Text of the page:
Hodgkin Lymphoma, Childhood


This page has important information about Hodgkin lymphoma,* a cancer that starts in the immune system. This type of cancer is also called Hodgkin disease. Every year in the United States, more than 8,000 people learn they have this disease.

Cancer research has led to real progress against Hodgkin lymphoma. Most people diagnosed with Hodgkin lymphoma can now be cured, or their disease can be controlled for many years. Continuing research offers hope that, in the future, even more people with this disease will be treated successfully.

What Is Hodgkin Lymphoma?

Hodgkin Lymphoma Cells

Hodgkin lymphoma is a cancer that begins in cells of the immune system. The immune system fights infections and other diseases.

The lymphatic system is part of the immune system. The lymphatic system includes the following:

  • Lymph vessels: The lymphatic system has a network of lymph vessels. Lymph vessels branch into all the tissues of the body.
  • Lymph: The lymph vessels carry clear fluid called lymph. Lymph contains white blood cells, especially lymphocytes such as B cells and T cells.
  • Lymph nodes: Lymph vessels are connected to small, round masses of tissue called lymph nodes. Groups of lymph nodes are found in the neck, underarms, chest, abdomen, and groin. Lymph nodes store white blood cells. They trap and remove bacteria or other harmful substances that may be in the lymph.
  • Other parts of the lymphatic system: Other parts of the lymphatic system include the tonsils, thymus, and spleen. Lymphatic tissue is also found in other parts of the body including the stomach, skin, and small intestine.

This picture shows lymph nodes above and below the diaphragm. It also shows the lymph vessels, tonsils, thymus, and spleen.

Because lymphatic tissue is in many parts of the body, Hodgkin lymphoma can start almost anywhere. Usually, it's first found in a lymph node above the diaphragm, the thin muscle that separates the chest from the abdomen. But Hodgkin lymphoma also may be found in a group of lymph nodes. Sometimes it starts in other parts of the lymphatic system.

Hodgkin Lymphoma Cells

Hodgkin lymphoma begins when a lymphocyte (usually a B cell) becomes abnormal. The abnormal cell is called a Reed-Sternberg cell. (See photo below.)

The Reed-Sternberg cell divides to make copies of itself. The new cells divide again and again, making more and more abnormal cells. The abnormal cells don't die when they should. They don't protect the body from infections or other diseases. The buildup of extra cells often forms a mass of tissue called a growth or tumor.

See the Staging section for information about Hodgkin lymphoma that has spread.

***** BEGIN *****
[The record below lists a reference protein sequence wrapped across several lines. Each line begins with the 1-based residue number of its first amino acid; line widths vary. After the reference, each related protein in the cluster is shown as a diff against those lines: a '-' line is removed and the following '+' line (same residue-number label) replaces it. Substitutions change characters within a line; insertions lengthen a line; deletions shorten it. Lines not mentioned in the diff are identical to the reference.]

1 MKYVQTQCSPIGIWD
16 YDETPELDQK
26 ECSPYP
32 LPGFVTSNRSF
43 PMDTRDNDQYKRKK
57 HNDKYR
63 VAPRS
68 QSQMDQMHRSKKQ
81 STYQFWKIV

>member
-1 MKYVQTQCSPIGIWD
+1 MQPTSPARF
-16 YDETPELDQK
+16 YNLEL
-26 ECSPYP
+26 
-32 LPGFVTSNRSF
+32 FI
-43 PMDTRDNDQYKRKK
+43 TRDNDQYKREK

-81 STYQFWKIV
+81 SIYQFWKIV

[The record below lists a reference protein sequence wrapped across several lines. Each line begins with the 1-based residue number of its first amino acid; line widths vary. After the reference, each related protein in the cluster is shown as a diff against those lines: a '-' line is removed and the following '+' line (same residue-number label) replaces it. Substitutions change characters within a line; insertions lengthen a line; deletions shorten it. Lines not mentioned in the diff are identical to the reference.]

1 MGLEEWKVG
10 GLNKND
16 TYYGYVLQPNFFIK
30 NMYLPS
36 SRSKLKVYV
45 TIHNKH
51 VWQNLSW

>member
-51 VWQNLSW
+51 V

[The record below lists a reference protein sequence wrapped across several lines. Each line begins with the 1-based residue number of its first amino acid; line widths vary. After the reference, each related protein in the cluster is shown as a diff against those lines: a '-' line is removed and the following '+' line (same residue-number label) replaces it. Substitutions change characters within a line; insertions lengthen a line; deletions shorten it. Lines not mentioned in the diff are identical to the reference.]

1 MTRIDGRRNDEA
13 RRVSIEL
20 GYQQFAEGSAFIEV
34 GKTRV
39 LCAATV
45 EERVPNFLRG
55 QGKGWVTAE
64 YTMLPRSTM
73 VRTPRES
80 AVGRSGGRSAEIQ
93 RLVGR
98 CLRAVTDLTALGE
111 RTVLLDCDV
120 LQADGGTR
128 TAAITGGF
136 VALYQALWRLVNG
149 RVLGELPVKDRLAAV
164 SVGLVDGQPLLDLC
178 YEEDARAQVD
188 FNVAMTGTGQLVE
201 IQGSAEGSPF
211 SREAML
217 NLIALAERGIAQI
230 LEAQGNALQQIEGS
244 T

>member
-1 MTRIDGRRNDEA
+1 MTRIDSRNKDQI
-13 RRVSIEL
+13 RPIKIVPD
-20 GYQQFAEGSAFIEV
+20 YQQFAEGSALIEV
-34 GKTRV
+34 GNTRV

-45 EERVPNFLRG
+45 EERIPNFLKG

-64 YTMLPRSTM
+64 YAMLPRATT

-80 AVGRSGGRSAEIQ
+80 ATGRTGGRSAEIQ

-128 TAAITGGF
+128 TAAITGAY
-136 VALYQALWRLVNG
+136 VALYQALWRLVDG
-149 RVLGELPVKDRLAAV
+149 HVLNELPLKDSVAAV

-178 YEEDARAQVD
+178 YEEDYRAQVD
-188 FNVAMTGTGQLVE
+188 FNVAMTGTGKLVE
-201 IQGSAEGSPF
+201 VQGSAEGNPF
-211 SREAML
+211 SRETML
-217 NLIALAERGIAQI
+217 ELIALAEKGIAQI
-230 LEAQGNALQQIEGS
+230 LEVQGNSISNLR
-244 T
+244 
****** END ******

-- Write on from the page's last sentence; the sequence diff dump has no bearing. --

Risk Factors

Doctors seldom know why one person develops Hodgkin lymphoma and another does not. But research shows that certain risk factors increase the chance that a person will develop this disease.

The risk factors for Hodgkin lymphoma include the following:

  • Certain viruses: Having an infection with the Epstein-Barr virus (EBV) or the human immunodeficiency virus (HIV) may increase the risk of developing Hodgkin lymphoma. However, lymphoma is not contagious. You can't catch lymphoma from another person.
  • Weakened immune system: The risk of developing Hodgkin lymphoma may be increased by having a weakened immune system (such as from an inherited condition or certain drugs used after an organ transplant).
  • Age: Hodgkin lymphoma is most common among teens and adults aged 15 to 35 years and adults aged 55 years and older.
  • Family history: Family members, especially brothers and sisters, of a person with Hodgkin lymphoma or other lymphomas may have an increased chance of developing this disease.

Having one or more risk factors does not mean that a person will develop Hodgkin lymphoma. Most people who have risk factors never develop cancer.


Hodgkin lymphoma can cause many symptoms:

  • Swollen lymph nodes (that do not hurt) in the neck, underarms, or groin
  • Becoming more sensitive to the effects of alcohol or having painful lymph nodes after drinking alcohol
  • Weight loss for no known reason
  • Fever that does not go away
  • Soaking night sweats
  • Itchy skin
  • Coughing, trouble breathing, or chest pain
  • Weakness and tiredness that don't go away

Most often, these symptoms are not due to cancer. Infections or other health problems may also cause these symptoms. Anyone with symptoms that last more than 2 weeks should see a doctor so that problems can be diagnosed and treated.

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